Weekly Feature



2017-12-06 / Front Page

Eastern Hills Mall the focus of student architecture presentation

by ETHAN POWERS
Editor

The future redefinition of Eastern Hills Mall will require the type of progressive approach necessary for a site that has become susceptible to the same kind of ominous economic trajectory that has plagued brick-and-mortar retail centers across the country.

On Tuesday, the distinctive issues facing the mall received an injection of youthful enterprise.

A group of students from Alfred State College recently conducted a project on potential adaptive reuses of the mall site and gave their final presentation to an audience of residents and town officials at Clarence Town Hall.

The 14 students in the group worked diligently to understand the history of both Clarence and Eastern Hills Mall, as well as that of the retail industry and its trends dating back to the 1950s, says Alex Bitterman, chairman of Alfred State’s Department of Architecture and Design.

“What we’re doing is studying the feasibility of what could be possible at this site,” he said. “It’s common knowledge that brick-and-mortar retail is really in a decline. In the Western New York area, we have a lot of that sort of retail, particularly in Cheektowaga and Amherst.”

According to Bitterman, the Eastern Hills site lends itself well as a case study in adaptive reuse potential, given Clarence’s emphasis on preventing its historical identity and heritage from being transformed.

“If we compare Clarence, which has a reasonably small portion of retail or commercial land use, to a place like Amherst, it gives us the opportunity to say that Clarence has a historical root that is very deep,” he said. “So, we wanted to recognize what makes Clarence unique and different from the other towns and villages in Western New York.”

Eastern Hills Mall, which opened in 1971 and is located on 86 acres in Clarence, initially thrived because of a few key geographical and economic advantages. The mall is surrounded by the affluent suburbs of Williamsville, Clarence, Amherst and East Amherst, where average household incomes approach $100,000. The mall is also located at the highly trafficked intersection of Transit Road and Main Street.

Yet despite these advantages, the mall has succumbed to the same problems ravaging shopping malls throughout the country as online shopping has had a profound impact on consumer trends.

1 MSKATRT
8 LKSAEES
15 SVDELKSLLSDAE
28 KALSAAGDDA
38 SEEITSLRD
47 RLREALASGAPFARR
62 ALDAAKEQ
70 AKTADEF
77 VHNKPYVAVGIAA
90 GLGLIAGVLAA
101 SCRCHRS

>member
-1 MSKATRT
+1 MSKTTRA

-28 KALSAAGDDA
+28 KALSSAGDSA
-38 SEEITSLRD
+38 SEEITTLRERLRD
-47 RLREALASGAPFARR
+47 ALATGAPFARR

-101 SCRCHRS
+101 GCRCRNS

According to statistics from Cushman and Wakefield, there were 35 million visits to malls in 2010. By 2013, there were 17 million visits, representing a 50 percent decline.

At the same time, internet retail sales reached 6 per cent of total retail spending in the fourth quarter of 2013, nearly doubling their share from 2006, according to figures from the National Retail Foundation.

As a result, the Town of Clarence’s Planning Department has looked toward successful adaptive reuse projects in Ohio, such as Crocker Park and the Easton Town Center, as potential models for its own rebirth. Both mixed-use complexes feature a varied use of retail, residential and office space that aim to become self-contained neighborhoods, complete with walkable streets, storefront parking and a palpable density.

“There are some striking similarities between the Crocker Park site and the Eastern Hills site,” Bitterman said. “They’re about the same in square acreage and about the same in terms of age. They share a similar timeline in terms of progression and change over time.”

The Alfred State group visited the Crocker Park site, taking note of what components of its transformation were successful and which ones were not. While the group marveled at the metamorphosis of the site from a straightforward shopping complex to a neighborhood unto itself, they were not impressed with what seemed to be a deliberately artificial environment.

“One thing we noticed is that there are no native plantings on the site. Every tree and flower are in a bucket or a pot,” said Bitterman.

Of the countless brainstorming sessions conducted within the 14-person student group, Bitterman noted that the most plausible solutions featured a site that could potentially attract prominent tech companies.

“The campus would focus on technology and technology development where people could live, work and re-create. It could potentially house development from a Tesla research center to Yahoo! which already has a strong presence in Western New York with their database in Lockport,” he said.

Ultimately, Bitterman hopes his students will walk away from the project with an understanding of how what they’ve designed will impact the lives of those who will eventually work there and live near the site.

“One of the things we’re focused on here [Alfred State] is doing good architecture for the social good. That’s the motto of our department,” he said. “That notion of doing good architecture, is not necessarily always the flashiest or the most exciting; it’s doing what’s most responsible socially. That’s very important for our students to learn.”

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